The Bagels and Books group will meet at 2:30 on the 3rd Tuesday of the month beginning on October 18. At that meeting we’ll talk about what we’ve been reading since we last met – it’s been a while so we should get some good recommendations to consider.
At that meeting we’ll also talk about what we’d like to focus on reading – subjects, categories, places, etc….
And we’ll decide if we want to have a December meeting since that would be during Christmas week. I am really looking forward to seeing everyone again and getting some reading suggestions because my to-read-shelf is down to only a few hundred.
We have been playing this summer with a cookbook club. We got the idea from a couple other libraries who were doing it and decided to try a summer series in conjunction with the Maynard Farmers’ Market. We chose 4 cookbooks that focused on healthy local food. We had the 3rd meeting last week when we explored Raising the Salad Bar by Catherine Walthers. Everyone gets a copy of the cookbook (we have copies at the library) and chooses a recipe to make and bring to the meeting – which is held at noon on the second Monday of the month. We have one more in the summer series on September 12 when we will be cooking from and talking about The New Mayo Clinic Cookbook: Eating Well for Better Health.
We have really been enjoying these sessions and we have found that we have different approaches to cooking. Some people stick to the recipes – some people – most of our people I think – view the recipe as a suggestion. This has been so much fun that we have decided to extend the series. In October we will be looking at apple recipes – we have found a wonderful cookbook by a local author (Brookline) entitled The Apple Lovers Cookbook and are working on a date – the second Monday being Columbus Day. In November we will be talking about soup and bread. We are still looking for a cookbook(s) to use for this session. Because everyone gets busy in December we decided to take a hiatus until February when we will start again with an evening session devoted to chocolate and celebrating Valentine’s Day.
Several people have lamented that this is a daytime series but I would invite them to join the cookbook club in Stow or in Wayland that meets in the evenings. After all – libraries are all part of the same family.
And – in chatting with Jan at the Farmers’ Market about the February chocolate session she mentioned a recipe she found from King Arthur Flour for a double chocolate zucchini bread that she said was delicious. She wasn’t exaggerating the deliciousness of it and since this is zucchini season you might want to check it out. http://www.kingarthurflour.com/recipes/double-chocolate-zucchini-bread-recipe
I would say, however, that calling this bread instead of cake is kind of like our calling those giant blueberry cupcakes muffins instead of admitting what we are really eating. BUT this would be perfect with a cup of tea or – perhaps in this weather – a glass of iced tea.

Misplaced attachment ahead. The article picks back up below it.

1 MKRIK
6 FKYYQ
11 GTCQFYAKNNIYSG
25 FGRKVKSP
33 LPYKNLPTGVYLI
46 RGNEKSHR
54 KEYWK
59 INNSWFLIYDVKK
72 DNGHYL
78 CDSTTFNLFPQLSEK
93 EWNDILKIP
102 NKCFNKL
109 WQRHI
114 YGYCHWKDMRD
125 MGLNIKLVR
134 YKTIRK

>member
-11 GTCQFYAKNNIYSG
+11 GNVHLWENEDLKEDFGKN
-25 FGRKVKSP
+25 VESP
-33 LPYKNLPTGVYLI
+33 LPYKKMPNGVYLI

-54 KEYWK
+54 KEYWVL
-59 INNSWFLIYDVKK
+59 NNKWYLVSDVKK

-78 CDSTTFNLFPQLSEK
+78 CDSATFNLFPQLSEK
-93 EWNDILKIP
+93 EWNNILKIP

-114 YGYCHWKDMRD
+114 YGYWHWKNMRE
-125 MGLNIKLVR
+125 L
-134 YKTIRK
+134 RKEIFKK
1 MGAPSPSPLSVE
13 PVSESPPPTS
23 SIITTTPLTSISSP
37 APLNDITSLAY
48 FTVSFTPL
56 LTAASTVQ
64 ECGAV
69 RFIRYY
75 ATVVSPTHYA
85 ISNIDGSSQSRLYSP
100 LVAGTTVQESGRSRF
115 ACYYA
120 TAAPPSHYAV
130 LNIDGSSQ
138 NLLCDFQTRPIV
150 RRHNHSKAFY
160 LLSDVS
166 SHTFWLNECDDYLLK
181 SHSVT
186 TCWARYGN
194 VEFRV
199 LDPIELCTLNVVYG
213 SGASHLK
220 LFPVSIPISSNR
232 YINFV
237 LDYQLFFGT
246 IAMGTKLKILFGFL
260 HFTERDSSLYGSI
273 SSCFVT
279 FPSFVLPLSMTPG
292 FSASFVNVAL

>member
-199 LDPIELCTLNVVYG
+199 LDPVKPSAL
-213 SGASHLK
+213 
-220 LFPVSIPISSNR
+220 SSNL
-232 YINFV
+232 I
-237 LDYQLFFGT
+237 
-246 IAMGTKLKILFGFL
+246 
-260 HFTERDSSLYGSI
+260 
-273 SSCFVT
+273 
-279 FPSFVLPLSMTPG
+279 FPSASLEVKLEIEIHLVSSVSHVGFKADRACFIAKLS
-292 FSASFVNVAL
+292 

So – maybe you’ll think about joining us in September – at any rate, enjoy reading and nibbling.
Seem to remember that we agreed to start Bagels and Books again in October – still meeting on Tuesdays at 2:30. My inclination is to have the first meeting focus (to the extent that we ever do) on what people have been reading since we last chatted and spend some time deciding what topics, places, categories ….. people would like to read and talk about.
Lynette sent me a note saying that she had found The Unseen World by Liz Moore interesting. It is described by the publisher as “The moving story of a daughter’s quest to discover the truth about her beloved father’s hidden past”
I have been reading the three books to be presented at the New Voices event at the fall Concord Festival of Authors. Liked all of them and was intrigued that – while they are quite different books set in different times and places – the women protagonists all share a common issue. The Blue Bath by Mary Waters-Sayer, Modern Girls by Jennifer S. Brown, and The City Baker’s Guide to Country Living by Louise Miller.
Louise Miller’s character is a baker and – surprise – she is a baker and she shares her recipe for apple pie at the back of the book and it uses a process I have never tried (but I will). All three authors are local and I am really looking forward to hearing them talk about their books in October (and pie – I am looking forward to trying that pie)
On a site called authorsroundthesouth.com there is a section called Parapalooza that has authors (and possibly others) reading a brief paragraph from one of their books or from a book that has meant something to them. Rick Bragg reads from To Kill a Mockingbird. It’s a great way to discover authors unfamiliar to you and just a terrific way to while away a lazy summer afternoon.
And if you love southern authors as much as I do this site is full of gems.
I haven’t read or watched Orange is the new Black but there was a buzzfeed posting today listing all the books mentioned in one year of the series – it’s a long post but if you want to check it out – here’s the link
I am going to have to watch at least an episode or two – they seem to be picking up the literary legacy of The Gilmore Girls – which wouldn’t have occurred to me.
The Sunday Globe today (6/26) has its summer reading list with suggestions from their critics – including Hallie Ephron and Bill Littlefield who have been guests at the Library. I am always torn between being excited that there are so many excellent books I haven’t read and discouraged that there are so many excellent books I haven’t read. In this case there are some oldies and still very goodies on the lists.
To check out the list for your encouragement or discouragement